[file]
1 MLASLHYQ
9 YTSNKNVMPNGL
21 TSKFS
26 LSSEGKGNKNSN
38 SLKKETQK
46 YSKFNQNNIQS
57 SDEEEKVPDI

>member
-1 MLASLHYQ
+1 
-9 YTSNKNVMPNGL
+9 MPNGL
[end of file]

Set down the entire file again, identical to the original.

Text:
1 MLASLHYQ
9 YTSNKNVMPNGL
21 TSKFS
26 LSSEGKGNKNSN
38 SLKKETQK
46 YSKFNQNNIQS
57 SDEEEKVPDI

>member
-1 MLASLHYQ
+1 
-9 YTSNKNVMPNGL
+9 MPNGL